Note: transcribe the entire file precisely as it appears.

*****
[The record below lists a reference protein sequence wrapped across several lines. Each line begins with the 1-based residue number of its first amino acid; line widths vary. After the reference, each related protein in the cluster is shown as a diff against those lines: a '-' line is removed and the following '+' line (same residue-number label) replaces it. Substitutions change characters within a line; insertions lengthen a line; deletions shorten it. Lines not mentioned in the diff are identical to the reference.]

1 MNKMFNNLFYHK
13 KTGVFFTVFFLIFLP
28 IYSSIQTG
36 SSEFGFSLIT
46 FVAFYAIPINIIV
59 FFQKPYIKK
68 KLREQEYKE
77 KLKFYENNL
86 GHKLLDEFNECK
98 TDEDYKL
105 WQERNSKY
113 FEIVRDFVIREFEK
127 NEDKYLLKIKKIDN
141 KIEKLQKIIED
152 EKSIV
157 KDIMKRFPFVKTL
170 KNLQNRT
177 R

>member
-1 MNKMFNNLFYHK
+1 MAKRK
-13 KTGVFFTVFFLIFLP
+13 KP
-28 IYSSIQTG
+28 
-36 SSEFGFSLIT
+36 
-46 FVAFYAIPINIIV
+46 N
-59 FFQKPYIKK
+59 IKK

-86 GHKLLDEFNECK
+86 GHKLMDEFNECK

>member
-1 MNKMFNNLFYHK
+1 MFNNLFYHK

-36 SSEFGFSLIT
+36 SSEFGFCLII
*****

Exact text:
[The record below lists a reference protein sequence wrapped across several lines. Each line begins with the 1-based residue number of its first amino acid; line widths vary. After the reference, each related protein in the cluster is shown as a diff against those lines: a '-' line is removed and the following '+' line (same residue-number label) replaces it. Substitutions change characters within a line; insertions lengthen a line; deletions shorten it. Lines not mentioned in the diff are identical to the reference.]

1 MNKMFNNLFYHK
13 KTGVFFTVFFLIFLP
28 IYSSIQTG
36 SSEFGFSLIT
46 FVAFYAIPINIIV
59 FFQKPYIKK
68 KLREQEYKE
77 KLKFYENNL
86 GHKLLDEFNECK
98 TDEDYKL
105 WQERNSKY
113 FEIVRDFVIREFEK
127 NEDKYLLKIKKIDN
141 KIEKLQKIIED
152 EKSIV
157 KDIMKRFPFVKTL
170 KNLQNRT
177 R

>member
-1 MNKMFNNLFYHK
+1 MAKRK
-13 KTGVFFTVFFLIFLP
+13 KP
-28 IYSSIQTG
+28 
-36 SSEFGFSLIT
+36 
-46 FVAFYAIPINIIV
+46 N
-59 FFQKPYIKK
+59 IKK

-86 GHKLLDEFNECK
+86 GHKLMDEFNECK

>member
-1 MNKMFNNLFYHK
+1 MFNNLFYHK

-36 SSEFGFSLIT
+36 SSEFGFCLII